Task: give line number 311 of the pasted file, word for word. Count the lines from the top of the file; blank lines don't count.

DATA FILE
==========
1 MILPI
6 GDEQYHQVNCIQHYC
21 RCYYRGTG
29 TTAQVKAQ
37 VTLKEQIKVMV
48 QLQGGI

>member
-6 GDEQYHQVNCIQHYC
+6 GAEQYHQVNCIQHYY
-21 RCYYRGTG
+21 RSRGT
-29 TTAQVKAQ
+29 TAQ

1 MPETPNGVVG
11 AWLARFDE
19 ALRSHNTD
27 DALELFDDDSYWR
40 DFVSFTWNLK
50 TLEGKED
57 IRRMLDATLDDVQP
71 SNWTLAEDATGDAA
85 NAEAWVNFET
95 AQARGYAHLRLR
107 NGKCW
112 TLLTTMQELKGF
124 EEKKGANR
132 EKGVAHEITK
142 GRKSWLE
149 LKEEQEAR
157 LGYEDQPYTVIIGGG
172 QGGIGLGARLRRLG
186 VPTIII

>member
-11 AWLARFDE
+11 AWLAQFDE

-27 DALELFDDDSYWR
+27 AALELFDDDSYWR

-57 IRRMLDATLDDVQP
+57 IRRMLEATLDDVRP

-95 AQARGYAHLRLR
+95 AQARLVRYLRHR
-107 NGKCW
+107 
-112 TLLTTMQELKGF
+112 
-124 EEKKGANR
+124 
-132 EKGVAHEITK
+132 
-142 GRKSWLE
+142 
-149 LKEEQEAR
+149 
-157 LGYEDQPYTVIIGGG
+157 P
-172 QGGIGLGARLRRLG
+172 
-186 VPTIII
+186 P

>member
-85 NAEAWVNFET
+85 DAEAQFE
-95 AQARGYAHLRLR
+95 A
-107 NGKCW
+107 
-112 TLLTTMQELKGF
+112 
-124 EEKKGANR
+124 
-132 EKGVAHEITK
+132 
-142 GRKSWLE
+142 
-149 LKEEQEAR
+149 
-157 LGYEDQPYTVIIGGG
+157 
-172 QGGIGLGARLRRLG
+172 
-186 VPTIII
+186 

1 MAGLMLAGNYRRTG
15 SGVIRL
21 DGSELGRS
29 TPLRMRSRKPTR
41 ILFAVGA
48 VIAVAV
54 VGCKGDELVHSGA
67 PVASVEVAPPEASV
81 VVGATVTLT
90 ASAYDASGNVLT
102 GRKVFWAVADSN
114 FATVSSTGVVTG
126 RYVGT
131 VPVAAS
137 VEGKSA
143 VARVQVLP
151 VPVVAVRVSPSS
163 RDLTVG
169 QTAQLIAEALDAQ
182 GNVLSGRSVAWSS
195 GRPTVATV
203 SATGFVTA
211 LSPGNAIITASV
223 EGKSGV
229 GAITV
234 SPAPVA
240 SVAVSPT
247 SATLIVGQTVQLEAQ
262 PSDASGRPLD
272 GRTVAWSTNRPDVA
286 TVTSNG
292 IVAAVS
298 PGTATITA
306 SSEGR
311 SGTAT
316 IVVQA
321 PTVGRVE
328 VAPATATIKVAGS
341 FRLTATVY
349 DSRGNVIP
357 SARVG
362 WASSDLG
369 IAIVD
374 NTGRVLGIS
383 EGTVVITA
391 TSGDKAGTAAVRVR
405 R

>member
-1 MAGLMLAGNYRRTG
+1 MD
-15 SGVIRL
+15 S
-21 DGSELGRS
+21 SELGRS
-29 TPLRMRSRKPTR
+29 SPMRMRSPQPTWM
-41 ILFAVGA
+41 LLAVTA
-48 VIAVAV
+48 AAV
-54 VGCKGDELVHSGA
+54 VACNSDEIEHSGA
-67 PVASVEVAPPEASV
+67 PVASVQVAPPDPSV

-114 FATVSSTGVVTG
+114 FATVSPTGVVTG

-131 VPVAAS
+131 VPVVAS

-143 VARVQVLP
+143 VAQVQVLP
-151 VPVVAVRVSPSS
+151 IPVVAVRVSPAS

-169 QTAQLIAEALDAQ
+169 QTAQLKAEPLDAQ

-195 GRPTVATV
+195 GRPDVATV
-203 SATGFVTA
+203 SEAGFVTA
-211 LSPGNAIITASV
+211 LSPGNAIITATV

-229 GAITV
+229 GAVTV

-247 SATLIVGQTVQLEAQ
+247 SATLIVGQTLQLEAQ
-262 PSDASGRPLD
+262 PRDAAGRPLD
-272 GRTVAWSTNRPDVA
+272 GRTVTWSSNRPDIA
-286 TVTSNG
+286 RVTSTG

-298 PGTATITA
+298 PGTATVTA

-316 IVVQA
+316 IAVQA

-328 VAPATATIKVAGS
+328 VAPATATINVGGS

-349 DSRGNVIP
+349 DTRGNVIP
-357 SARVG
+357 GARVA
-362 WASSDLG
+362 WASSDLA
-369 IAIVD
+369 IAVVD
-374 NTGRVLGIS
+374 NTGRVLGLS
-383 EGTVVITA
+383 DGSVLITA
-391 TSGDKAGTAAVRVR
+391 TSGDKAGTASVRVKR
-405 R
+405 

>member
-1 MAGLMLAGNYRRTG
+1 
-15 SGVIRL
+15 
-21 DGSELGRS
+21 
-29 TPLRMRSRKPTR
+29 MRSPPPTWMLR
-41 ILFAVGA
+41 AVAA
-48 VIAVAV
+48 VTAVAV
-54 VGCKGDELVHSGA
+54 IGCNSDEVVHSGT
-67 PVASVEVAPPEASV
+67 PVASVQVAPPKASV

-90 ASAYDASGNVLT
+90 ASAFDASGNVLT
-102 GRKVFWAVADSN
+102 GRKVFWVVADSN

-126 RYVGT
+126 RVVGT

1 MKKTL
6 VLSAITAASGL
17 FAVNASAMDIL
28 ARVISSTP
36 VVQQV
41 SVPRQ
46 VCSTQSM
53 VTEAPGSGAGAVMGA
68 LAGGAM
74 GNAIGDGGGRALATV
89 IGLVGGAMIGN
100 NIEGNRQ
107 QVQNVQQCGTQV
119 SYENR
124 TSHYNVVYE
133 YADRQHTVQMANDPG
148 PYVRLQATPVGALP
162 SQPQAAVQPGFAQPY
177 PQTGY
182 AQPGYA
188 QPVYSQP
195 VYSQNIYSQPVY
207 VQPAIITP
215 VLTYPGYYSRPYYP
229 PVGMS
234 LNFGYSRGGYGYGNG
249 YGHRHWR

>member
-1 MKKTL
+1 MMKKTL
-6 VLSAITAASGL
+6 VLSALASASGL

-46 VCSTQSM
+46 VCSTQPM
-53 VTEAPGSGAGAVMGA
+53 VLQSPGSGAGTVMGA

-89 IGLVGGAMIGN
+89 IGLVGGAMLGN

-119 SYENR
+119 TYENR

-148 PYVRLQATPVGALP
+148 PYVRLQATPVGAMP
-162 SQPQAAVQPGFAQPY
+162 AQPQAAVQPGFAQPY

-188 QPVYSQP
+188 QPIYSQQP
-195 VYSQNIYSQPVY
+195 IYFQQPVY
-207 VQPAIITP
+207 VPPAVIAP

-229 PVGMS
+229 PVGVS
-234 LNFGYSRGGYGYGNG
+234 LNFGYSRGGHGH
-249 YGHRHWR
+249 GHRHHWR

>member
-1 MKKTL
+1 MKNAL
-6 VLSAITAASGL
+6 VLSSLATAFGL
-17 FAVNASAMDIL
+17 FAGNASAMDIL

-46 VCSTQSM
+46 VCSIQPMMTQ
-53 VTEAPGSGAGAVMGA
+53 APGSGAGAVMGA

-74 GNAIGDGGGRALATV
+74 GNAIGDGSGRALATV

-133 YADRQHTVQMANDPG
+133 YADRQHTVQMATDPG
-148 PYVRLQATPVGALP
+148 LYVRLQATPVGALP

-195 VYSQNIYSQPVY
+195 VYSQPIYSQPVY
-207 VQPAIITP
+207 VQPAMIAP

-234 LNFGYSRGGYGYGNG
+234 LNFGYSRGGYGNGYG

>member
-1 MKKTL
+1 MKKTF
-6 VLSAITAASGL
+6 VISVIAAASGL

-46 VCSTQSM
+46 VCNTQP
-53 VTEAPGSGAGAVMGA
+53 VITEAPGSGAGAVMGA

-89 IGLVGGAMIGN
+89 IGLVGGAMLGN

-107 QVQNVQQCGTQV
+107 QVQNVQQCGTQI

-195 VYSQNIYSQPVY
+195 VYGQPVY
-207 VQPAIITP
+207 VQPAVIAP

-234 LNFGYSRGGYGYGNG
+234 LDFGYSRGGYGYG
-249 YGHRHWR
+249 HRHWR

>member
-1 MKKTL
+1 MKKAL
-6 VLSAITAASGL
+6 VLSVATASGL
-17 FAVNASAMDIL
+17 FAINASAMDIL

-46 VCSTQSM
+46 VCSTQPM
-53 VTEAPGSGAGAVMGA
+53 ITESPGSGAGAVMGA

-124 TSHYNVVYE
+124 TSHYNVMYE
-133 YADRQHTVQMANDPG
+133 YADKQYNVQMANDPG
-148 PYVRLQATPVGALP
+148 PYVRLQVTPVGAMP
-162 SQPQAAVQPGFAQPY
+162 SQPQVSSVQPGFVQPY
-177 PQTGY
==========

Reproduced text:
+195 VYGQPVY